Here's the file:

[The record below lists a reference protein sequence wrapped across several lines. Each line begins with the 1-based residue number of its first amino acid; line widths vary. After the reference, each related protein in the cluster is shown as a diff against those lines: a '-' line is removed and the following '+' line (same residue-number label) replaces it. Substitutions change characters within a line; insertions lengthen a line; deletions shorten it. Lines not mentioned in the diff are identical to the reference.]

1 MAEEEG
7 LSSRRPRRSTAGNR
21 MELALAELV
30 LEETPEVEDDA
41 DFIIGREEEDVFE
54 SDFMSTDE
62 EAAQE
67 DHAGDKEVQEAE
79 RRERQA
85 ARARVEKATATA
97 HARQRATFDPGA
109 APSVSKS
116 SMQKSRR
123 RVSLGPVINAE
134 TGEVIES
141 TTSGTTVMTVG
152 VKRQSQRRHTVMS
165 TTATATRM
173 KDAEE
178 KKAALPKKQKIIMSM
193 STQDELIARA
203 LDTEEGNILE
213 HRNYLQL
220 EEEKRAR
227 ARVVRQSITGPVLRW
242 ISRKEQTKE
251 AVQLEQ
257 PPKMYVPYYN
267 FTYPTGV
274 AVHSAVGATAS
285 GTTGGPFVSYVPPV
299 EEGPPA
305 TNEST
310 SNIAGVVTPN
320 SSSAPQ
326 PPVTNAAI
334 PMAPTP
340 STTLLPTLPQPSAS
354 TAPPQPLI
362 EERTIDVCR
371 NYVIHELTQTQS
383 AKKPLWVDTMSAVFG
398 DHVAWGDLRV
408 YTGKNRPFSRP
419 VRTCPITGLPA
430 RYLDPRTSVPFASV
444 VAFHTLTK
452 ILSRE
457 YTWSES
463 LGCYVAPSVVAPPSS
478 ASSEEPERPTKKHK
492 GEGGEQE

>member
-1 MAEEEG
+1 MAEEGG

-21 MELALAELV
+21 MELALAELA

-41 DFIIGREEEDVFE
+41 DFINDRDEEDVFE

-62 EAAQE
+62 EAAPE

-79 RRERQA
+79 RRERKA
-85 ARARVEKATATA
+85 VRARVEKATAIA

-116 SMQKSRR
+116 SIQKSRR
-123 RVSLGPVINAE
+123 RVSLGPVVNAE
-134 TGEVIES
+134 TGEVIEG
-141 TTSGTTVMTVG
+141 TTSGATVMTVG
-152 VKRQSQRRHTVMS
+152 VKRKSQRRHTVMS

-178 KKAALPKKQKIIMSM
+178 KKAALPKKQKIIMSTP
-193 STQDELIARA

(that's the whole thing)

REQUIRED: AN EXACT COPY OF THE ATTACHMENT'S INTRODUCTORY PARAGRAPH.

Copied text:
[The record below lists a reference protein sequence wrapped across several lines. Each line begins with the 1-based residue number of its first amino acid; line widths vary. After the reference, each related protein in the cluster is shown as a diff against those lines: a '-' line is removed and the following '+' line (same residue-number label) replaces it. Substitutions change characters within a line; insertions lengthen a line; deletions shorten it. Lines not mentioned in the diff are identical to the reference.]